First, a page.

There really isn’t any such thing as a new idea.
Check out this quote from “Magic Motorways”, Bel Geddes, 1940.
“Masses of people can never find a solution to a problem until they are shown the way. Each unit of the mass may have a knowledge of the problem, and each may have his own solution, but until mass opinion is crystallized, brought into focus and made articulate, it amounts to nothing but vague grumbling. One of the best ways to make a solution understandable to everybody is to make it visual, to dramatize it.”
I’ve been pretty excited about data visualization projects for a while now. I’ve followed the Infosthetics blog, attended Tufte’s workshop, and made arguments for the implementation of these theories and aesthetic strategies to my employer, Brooklyn Public Library. All the while I’ve had this feeling like I’m right on the cutting edge of something, like I’m right at the forefront of where art and technology and information science intersect. Ha! While I really do believe that data visualization is the place where art, technology and information intersect, I was reminded by reading a 68 year old book that while the mediation of data visualization may change, the theory and the practice have been around forever.
Norman Bel Geddes was an industrial design pioneer. He is responsible for countless innovations (as well as some truly ridiculous ideas). For the 1939 World Fair Bel Geddes designed the Futurama Pavilion for General Motors. The Futurama Pavilion was one of the fairs greatest successes. The pavilion presented the Automated Highway System as a solution to the congested, confused traffic systems that were becoming rapidly outmoded as the automobile era began. The book that this quote came from, “Magic Motorways”, was visionary in its time.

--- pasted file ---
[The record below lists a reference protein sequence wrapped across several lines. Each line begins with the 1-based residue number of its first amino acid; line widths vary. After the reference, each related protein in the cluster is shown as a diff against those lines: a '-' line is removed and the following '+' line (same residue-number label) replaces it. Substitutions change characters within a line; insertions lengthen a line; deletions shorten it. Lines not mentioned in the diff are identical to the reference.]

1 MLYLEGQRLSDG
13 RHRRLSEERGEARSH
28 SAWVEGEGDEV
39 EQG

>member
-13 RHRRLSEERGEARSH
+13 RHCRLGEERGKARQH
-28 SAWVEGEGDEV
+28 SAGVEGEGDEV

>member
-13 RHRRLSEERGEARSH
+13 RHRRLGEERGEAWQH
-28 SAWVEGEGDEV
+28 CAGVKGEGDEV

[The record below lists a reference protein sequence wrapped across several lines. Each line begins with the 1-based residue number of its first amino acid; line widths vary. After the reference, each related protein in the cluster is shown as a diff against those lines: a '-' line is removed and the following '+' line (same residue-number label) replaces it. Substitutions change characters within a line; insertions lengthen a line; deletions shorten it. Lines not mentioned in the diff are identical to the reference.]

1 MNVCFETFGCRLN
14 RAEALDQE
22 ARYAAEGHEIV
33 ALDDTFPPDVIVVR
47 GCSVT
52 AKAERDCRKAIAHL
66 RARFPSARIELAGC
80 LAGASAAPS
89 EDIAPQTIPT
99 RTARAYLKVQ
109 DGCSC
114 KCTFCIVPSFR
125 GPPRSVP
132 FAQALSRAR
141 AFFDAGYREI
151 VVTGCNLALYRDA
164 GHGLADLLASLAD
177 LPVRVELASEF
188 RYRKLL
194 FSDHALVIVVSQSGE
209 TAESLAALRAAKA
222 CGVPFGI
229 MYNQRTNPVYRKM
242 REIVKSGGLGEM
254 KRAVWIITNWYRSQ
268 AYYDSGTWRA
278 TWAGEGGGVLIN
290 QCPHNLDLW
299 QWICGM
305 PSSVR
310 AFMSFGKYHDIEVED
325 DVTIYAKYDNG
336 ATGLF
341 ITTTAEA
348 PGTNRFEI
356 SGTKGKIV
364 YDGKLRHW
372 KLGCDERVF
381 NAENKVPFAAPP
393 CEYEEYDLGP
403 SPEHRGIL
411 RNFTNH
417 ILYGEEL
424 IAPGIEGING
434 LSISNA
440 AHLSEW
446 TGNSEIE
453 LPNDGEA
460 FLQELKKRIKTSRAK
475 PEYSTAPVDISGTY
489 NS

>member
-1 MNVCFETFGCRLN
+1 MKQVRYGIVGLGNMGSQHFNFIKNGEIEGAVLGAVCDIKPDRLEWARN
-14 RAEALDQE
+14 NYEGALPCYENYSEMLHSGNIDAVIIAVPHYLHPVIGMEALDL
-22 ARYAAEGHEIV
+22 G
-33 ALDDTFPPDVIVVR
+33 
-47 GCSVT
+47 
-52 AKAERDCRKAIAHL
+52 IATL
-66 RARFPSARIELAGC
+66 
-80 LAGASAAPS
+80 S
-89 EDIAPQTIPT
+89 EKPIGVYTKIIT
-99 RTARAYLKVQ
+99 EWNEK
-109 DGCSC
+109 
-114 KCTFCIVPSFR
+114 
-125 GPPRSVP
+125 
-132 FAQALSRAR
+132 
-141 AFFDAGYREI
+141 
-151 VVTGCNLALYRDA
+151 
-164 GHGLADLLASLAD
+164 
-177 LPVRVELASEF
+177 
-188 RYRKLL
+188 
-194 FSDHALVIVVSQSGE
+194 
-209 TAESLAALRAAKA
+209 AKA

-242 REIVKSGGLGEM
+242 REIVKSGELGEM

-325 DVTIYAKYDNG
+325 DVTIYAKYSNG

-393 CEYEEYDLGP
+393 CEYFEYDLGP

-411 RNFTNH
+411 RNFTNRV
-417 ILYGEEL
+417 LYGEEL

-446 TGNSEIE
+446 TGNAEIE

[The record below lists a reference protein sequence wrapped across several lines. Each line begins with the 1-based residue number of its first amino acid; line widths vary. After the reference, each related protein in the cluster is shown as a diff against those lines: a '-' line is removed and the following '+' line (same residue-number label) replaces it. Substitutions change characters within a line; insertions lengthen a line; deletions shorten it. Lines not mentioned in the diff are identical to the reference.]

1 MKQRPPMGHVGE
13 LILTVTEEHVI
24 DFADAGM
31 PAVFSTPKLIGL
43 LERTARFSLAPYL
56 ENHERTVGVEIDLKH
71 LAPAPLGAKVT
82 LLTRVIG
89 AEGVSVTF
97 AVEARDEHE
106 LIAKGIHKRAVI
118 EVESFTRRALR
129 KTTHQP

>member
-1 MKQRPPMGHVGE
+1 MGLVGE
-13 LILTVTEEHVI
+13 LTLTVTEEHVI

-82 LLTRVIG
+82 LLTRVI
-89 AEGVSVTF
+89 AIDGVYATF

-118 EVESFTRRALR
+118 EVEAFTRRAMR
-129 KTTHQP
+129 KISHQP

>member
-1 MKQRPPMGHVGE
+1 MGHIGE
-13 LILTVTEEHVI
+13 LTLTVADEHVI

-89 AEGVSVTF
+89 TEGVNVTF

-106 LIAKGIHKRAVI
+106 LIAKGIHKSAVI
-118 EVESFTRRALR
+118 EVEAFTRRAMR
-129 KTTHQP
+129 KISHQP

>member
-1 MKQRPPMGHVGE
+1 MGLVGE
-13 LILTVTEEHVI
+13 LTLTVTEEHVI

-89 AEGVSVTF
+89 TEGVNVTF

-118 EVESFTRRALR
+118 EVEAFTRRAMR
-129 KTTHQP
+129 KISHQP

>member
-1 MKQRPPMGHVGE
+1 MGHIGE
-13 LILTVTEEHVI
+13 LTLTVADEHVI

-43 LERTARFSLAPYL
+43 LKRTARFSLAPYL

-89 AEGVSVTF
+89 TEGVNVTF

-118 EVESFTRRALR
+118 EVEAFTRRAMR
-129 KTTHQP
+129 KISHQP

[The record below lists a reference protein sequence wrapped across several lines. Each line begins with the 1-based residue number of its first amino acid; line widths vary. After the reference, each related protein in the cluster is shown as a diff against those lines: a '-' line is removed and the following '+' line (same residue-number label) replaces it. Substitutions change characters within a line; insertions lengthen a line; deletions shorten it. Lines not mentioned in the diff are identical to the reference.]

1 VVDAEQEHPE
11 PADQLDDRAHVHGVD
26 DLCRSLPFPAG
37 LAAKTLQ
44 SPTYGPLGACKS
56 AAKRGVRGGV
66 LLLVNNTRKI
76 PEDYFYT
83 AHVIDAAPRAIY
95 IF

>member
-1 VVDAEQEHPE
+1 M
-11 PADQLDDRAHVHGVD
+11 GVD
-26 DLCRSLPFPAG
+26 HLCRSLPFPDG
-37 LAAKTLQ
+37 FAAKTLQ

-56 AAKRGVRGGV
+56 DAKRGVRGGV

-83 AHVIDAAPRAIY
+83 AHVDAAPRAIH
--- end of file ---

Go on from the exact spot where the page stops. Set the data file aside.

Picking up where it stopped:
Bel Geddes was a set designer before he turned to industrial design. It was natural for him to use the theatrical aspects of a World Fair pavilion as his communication tool. He understood that the best way to convince his audience that his vision was the right vision was to build it and show it to them. Statistics about traffic congestion, the average speeds of contemporary vehicles, highway building materials: all of this data was considered and included in the creation of Futurama, but it was made accessible rather than presented as a pile of numbers, jargon, and statistics.
I’ve been spending a lot of time with Google Earth lately. Google Earth is, in my opinion, an awesome product. With it, you can take piles and piles of boring census data and make it come to life on a map. Each file on Google Earth’s KML Gallery really functions the same way that the Futurama pavilion and all of the other World Fair pavilions did way back in 1939. The only difference is that instead of communicating via physical space, Google Earth uses virtual space.
Looking at data visualization projects from a media ecology perspective really helps remove some of the distracting gloss and glamor that always comes with technology. That gloss and glamor is seductive; it is that seduction that drives people and organizations to dump huge sums of money into technological dead ends. That same seduction is used by advertisers and marketers to sell their ideas and projects, whether they are sound or outrageous.
So, thanks to Norman Bel Geddes and his theater background for the reminder that data visualization has been around helping to pitch projects both good and bad for a very long time.